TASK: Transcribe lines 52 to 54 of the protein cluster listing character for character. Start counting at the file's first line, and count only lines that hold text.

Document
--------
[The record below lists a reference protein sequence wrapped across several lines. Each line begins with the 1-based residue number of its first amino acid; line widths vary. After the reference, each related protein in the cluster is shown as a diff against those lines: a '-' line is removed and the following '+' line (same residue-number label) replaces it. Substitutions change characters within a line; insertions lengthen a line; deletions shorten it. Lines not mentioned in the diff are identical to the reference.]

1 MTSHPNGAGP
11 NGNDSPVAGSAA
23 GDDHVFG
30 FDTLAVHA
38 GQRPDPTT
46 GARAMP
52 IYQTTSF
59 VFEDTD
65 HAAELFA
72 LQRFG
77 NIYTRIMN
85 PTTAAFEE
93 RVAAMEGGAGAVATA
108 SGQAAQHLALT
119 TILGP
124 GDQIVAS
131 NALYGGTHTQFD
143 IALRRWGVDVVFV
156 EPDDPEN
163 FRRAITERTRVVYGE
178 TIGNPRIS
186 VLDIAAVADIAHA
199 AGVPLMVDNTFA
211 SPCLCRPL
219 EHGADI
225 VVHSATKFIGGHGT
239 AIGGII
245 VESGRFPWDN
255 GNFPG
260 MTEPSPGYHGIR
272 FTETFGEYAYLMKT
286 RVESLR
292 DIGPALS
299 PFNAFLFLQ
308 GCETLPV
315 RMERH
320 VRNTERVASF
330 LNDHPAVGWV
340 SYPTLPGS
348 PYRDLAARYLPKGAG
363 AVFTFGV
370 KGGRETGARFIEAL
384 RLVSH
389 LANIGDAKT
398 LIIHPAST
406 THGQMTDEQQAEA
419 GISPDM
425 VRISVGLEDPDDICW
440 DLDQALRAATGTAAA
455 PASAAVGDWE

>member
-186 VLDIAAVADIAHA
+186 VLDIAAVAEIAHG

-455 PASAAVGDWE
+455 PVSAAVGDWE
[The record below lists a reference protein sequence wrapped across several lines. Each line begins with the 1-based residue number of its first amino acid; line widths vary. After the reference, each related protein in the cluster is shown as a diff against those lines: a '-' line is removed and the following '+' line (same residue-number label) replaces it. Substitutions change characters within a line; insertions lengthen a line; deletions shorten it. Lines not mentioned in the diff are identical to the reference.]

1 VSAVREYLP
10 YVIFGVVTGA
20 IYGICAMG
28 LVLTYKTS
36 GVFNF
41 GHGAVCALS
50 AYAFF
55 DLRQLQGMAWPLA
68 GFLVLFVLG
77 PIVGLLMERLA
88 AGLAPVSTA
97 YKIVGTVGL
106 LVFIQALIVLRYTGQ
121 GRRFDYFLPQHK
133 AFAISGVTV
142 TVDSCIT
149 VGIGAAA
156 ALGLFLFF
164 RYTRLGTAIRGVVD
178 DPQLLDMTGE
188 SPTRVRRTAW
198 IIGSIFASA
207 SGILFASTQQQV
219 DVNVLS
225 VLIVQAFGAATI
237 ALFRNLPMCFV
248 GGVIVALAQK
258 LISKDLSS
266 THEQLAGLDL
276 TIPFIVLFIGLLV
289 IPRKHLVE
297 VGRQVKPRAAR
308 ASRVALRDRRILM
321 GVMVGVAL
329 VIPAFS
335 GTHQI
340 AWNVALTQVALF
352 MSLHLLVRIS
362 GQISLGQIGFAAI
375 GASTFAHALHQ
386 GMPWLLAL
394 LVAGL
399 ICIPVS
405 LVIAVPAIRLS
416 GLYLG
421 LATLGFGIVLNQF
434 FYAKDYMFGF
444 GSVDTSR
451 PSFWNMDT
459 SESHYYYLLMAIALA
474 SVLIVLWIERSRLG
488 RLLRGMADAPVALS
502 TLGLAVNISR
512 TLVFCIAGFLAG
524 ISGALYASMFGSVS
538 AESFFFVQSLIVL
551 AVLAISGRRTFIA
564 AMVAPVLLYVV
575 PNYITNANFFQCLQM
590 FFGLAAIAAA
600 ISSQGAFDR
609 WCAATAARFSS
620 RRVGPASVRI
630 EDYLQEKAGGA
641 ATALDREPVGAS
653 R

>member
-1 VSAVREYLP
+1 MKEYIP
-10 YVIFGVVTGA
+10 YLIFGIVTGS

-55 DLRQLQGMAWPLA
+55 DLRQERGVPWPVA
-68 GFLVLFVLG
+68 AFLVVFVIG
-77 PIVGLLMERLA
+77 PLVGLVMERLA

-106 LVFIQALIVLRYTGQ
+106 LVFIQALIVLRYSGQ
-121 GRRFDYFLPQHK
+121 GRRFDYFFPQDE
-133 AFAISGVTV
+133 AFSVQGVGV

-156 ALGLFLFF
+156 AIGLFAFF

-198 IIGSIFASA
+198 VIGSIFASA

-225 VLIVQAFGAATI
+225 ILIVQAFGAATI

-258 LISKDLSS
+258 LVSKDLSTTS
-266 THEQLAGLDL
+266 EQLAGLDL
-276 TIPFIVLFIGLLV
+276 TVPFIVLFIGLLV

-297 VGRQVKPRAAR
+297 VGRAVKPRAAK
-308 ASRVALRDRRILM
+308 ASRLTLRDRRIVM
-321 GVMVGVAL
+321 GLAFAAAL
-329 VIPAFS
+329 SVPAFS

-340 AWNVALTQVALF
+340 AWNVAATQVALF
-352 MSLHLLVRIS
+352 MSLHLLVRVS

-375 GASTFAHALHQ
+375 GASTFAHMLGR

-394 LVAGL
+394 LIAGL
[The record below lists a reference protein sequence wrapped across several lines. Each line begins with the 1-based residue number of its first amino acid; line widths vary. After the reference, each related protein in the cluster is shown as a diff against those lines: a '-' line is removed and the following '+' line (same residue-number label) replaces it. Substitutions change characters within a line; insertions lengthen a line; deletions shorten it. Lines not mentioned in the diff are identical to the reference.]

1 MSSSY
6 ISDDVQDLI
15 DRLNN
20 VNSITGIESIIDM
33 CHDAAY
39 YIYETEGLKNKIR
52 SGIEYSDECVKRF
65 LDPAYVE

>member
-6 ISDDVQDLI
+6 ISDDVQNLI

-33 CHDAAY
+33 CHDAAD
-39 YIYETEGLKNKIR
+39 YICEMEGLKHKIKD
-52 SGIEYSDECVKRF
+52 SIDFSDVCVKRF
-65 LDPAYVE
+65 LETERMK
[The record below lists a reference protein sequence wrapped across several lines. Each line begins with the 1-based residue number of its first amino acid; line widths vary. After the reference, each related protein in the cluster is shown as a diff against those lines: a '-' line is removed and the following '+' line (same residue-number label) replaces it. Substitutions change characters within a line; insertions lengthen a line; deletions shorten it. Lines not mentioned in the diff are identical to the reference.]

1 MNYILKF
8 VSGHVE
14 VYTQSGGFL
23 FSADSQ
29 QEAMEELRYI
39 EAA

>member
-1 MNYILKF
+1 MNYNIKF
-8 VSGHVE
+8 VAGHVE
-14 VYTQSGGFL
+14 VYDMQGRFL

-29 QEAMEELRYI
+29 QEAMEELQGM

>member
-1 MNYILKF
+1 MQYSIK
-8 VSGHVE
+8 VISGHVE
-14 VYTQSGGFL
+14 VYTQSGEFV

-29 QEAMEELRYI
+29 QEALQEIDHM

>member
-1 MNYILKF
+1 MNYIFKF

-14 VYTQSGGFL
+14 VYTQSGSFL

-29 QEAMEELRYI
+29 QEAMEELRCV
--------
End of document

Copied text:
>member
-186 VLDIAAVADIAHA
+186 VLDIAAVAEIAHG